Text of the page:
Remembering Margaret Hassan

I am mourning for Margaret Hassan. The day after her capture her picture stared out at us from the front page of the morning newspaper. Her fragile life remained in the news for a few days and then faded from the pages. However, she did not fade from my mind.

All other women previously taken hostage had been released and I had been counting on this for her as well, hoping we would hear news of her freedom any day. But when the United States invaded Fallujah I had a sinking feeling that this intensification of the war would be the end for Margaret Hassan. It was.

During her captivity, I felt profoundly disconnected from the apparent expectation that our lives continue as normal, while hers was subject to such terror. I did not want her to feel alone. I held her in my thoughts. I wanted to accompany her imprisonment in my mind. I tried to feel what it was like for her to be pushed up against death. The terror was unbearable to imagine. These methods of execution I thought went out with King Henry the VIII. The possibility she could be a public execution, on the Internet, to instill fear and terror into the people was mind-numbing to me.

My mind replayed – still replays – the horror again and again, then pushes the image away, shuts down and dissociates, distracts to something tangible here and now in my immediate physical sphere.

I am incredulous that an actual beheading can be seen, posted, for free, with just the click of a mouse, for anyone to see. "How morbid, disgusting and terrible," we say, yet many can't refrain from double clicking to sneak a peek. Or we turn away, do not want to see, but play the imagined image mentally, reliving the horror in our imaginations.

Margaret Hassan was a human ransom note from her captors. She declared their ransom, "Please help me, these may be my last hours. Please ask Mr. Blair to take the troops out of Iraq, and not to bring them here to Baghdad." We feel the horror of her fate. She is a poor battalion's weapon, her murder a desperate response to equalize the terror of incessant bombing and ripping of civilian flesh. Atoning for the ghosts of Abu Ghraib, I weep and allow myself to feel the terror of our country's rein that we cannot yet stop.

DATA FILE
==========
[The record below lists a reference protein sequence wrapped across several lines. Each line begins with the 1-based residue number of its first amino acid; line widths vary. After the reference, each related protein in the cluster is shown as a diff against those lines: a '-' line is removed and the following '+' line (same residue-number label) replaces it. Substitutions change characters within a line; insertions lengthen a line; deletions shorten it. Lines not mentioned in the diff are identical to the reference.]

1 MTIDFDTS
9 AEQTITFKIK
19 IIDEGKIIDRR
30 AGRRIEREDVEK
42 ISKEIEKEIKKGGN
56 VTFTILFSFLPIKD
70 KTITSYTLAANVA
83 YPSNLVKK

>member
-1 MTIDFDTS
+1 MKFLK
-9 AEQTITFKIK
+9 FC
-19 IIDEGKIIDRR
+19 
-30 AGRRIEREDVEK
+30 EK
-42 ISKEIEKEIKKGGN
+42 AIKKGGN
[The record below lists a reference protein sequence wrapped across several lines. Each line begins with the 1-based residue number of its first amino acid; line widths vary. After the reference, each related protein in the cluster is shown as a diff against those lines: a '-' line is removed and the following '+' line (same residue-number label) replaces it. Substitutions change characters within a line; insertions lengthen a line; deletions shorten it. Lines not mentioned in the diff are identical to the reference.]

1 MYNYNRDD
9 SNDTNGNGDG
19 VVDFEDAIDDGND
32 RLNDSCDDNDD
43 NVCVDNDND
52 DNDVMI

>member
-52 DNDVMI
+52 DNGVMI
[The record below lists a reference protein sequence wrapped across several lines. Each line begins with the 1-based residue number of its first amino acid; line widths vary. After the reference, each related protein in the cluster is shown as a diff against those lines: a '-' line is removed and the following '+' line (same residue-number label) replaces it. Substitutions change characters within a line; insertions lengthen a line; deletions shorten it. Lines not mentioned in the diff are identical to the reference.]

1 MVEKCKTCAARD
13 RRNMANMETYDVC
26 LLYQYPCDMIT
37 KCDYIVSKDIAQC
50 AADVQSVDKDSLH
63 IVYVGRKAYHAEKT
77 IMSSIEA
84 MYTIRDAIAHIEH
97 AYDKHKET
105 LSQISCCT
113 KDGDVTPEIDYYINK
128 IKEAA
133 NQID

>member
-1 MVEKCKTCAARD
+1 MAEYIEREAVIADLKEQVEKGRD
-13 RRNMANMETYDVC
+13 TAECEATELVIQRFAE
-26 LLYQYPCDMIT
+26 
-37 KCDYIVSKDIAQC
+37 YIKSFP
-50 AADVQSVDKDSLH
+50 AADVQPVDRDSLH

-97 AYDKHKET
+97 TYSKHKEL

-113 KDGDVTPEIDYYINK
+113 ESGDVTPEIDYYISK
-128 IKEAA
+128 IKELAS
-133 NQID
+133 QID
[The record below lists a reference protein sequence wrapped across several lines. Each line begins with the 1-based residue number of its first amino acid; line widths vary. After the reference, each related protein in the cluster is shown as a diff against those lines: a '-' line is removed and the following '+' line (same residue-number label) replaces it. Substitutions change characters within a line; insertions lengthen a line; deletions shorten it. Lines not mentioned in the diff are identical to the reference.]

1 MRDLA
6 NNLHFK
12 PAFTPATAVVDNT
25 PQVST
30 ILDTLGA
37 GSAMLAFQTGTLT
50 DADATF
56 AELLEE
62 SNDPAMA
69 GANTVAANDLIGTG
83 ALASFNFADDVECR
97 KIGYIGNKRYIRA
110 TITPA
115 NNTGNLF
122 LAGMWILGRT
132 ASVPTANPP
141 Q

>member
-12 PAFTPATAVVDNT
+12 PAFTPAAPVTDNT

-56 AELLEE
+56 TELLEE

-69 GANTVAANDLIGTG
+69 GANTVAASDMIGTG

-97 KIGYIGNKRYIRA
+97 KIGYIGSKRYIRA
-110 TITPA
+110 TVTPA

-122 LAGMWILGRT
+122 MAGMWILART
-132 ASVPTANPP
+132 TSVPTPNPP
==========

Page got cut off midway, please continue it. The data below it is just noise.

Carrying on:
Our country is at war, dismantling tenaciously worked-for progress toward peace and equality in a paranoid configuration of divided states. Our country needs us to be the voice of Margaret Hassan in calling for a peaceful resolution to a U.S. war that has unleashed terror on the Iraqi people and twisted the lives of U.S. soldiers sent to fight them. American society eventually will have to deal with these traumatized soldiers, but that will come later.

The Bush administration has used 9/11 as the impetus to instigate wars and destruction on other countries. Let Margaret Hassan's murder be a call to restore order through humanitarian organizations like CARE, to which she devoted over 20 years of her life, and to giving leadership for rebuilding Iraq to the Iraqi people and the United Nations.

Some people would say I am letting myself fall victim to the terrorists who captured and murdered Margaret Hassan and the others before her. That we cannot let her murder sway the United States‚ resolve and course of action to fight for freedom for the Iraqi people. But to them I say that Margaret Hassan, other hostages, Iraqi civilians and soldiers from both sides, have died a tragic, senseless death. There has to be another way in the 21st century than instigating an unjust war founded on misinformation that led to a rush to war. Margaret Hassan's life compels us to try harder and find another way.

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